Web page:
These "Spite Houses" Are the Ultimate Lesson in How to Hate Your Neighbors

There are many good reasons to build a house: shelter, economics, or self-expression. But spite? In this article, originally published on Curbed as "Spite Houses: 12 Homes Created With Anger and Angst," Patrick Sisson delves into the "small but ignoble tradition" of people who constructed houses to enrage their neighbors, family members or the authorities.

What's not to love about a building called a "spite house?" In an essay in the New York Times, writer Kate Bolick discusses her dream of owning the Plum Island Pink House, a forlorn, decaying structure in Newbury, Massachusetts set in the middle of a salt marsh. The romantic, reclusive home stands alone for a reason; built by a recently divorced husband for his ex-wife as a condition of their separation, it's an exact duplicate of their shared home, just uncomfortably moored in the middle of remote wetlands and constructed without any running fresh water. The square loner is part of a small but ignoble tradition of spite houses, buildings created for malice instead of comfort meant to irritate or enrage neighbors, or occasionally piss off anyone unfortunate enough to be dwelling inside. Normally built to block a neighbor's light or access, they can be found as early at the 18th century. Here are some examples of homes or apartment that were built, or painted, out of anger.

Boston "Skinny House"

Boston "Skinny House". Image via Wikimedia user Boston (Public Domain)

The Boston "skinny house" was supposedly built by a Civil war vet to get back at his brother, who had erected a massive home on land they were supposed to share. The smaller home was deliberately created to block the light going into the larger home.

Richardson Spite House

Richardson Spite House. Image via Wikimedia (Public Domain)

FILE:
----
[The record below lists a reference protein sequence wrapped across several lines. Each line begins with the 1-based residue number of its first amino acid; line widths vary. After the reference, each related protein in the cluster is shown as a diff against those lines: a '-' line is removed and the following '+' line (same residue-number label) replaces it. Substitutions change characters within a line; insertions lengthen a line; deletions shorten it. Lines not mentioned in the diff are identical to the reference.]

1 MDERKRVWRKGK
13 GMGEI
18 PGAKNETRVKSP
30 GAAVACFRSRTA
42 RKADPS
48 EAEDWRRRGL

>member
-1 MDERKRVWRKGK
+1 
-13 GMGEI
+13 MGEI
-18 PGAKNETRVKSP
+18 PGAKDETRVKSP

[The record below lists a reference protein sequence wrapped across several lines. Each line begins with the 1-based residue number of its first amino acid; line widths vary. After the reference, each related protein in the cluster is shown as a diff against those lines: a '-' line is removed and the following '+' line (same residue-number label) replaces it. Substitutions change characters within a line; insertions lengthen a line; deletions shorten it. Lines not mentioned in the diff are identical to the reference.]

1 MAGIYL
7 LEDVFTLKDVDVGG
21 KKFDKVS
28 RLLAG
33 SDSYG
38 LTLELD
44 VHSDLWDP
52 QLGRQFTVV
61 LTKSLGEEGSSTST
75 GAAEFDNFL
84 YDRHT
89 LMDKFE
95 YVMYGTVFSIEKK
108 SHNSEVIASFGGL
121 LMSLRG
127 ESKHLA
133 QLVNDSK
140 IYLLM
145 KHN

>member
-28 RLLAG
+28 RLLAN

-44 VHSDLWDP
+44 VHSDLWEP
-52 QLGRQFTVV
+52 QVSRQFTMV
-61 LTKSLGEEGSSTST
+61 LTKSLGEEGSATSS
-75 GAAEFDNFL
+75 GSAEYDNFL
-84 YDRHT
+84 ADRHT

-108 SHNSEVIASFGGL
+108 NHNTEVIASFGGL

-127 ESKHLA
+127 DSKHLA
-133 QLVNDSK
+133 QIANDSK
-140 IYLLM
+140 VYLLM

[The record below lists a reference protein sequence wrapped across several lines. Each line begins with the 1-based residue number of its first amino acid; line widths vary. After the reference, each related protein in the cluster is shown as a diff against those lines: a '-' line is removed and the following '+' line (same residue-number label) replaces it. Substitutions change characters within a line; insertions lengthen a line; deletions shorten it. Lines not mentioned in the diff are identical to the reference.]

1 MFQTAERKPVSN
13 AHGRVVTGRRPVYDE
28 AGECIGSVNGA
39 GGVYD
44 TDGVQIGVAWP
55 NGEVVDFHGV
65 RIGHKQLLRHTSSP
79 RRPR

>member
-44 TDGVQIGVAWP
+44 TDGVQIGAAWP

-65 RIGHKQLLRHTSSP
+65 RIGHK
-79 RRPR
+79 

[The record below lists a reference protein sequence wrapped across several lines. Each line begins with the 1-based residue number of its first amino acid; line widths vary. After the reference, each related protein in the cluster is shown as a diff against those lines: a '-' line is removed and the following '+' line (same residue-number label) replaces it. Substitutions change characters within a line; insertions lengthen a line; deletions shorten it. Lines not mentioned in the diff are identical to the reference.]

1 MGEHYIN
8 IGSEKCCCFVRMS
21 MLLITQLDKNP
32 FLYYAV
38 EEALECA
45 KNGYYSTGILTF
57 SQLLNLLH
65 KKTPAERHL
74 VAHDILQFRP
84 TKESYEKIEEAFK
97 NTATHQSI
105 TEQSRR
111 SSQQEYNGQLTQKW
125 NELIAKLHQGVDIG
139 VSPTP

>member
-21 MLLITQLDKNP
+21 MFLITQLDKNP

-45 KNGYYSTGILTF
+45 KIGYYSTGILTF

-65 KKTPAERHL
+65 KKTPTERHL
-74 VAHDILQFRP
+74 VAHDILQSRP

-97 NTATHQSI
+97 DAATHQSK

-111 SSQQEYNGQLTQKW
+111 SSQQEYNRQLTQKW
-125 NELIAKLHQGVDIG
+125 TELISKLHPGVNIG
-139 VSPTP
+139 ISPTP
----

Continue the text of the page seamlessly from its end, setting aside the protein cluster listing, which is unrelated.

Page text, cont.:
In 1882, clothier Hyman Sarner wanted to build homes on property he owned near Lexington Avenue in New York City, but noticed a small strip of land between the street and his proposed building. He made an offer to owner Joseph Richardson, who felt he was being low-balled and refused. Sarner went ahead anyway, building apartments with windows overlooking Richardson's land. This incensed Richardson who, in response, built a tiny, five-foot wide apartment building on the seemingly worthless parcel to piss off Sarner. The resulting building, which was torn down in 1915, was so narrow only one person at a time could use the stairs, and when reporters came to check out the oddity after it was built, one became caught inside and had to be rescued.

Tyler Spite House

Tyler Spite House. Image via Wikimedia user Thisisbossi (Public Domain)

When Dr. John Tyler discovered the government of Frederick, Maryland, planned to build a road that would cross through recently purchased property, Tyler wouldn't have it. Inspired by a law that said the city couldn't build a road if a substantial structure was in its way, he erected a foundation overnight to prevent the city from extending the road. The building is currently being used as a bed and breakfast.

O'Reilly Spite House

O'Reilly Spite House. Image © Wikimedia user ArnoldReinhold licensed under CC BY-SA 3.0

Francis O'Reilly built this 308-square-foot tiny home in 1908 when a neighbor refused his offer to buy his odd parcel of land in Cambridge, Massachusetts. It's currently occupied by an interior decorator.

Alameda Spite House

Alameda Spite House. Image © Wikimedia user Elf licensed under CC BY-SA 3.0

When the city of Alameda, California, appropriated land that Charles Froling intended to build upon, he took revenge by creating this odd-shaped building that looks more like a bookmark than a home. The 10-foot-wide home on Crist Street supposedly has the word "spite" inlaid on the front stoop.

Looking for more histories of hatred and housing? Check out the extended version of this article over at Curbed.

About this author
Cite: Patrick Sisson. "These "Spite Houses" Are the Ultimate Lesson in How to Hate Your Neighbors" 04 Feb 2016. ArchDaily. Accessed . <> ISSN 0719-8884

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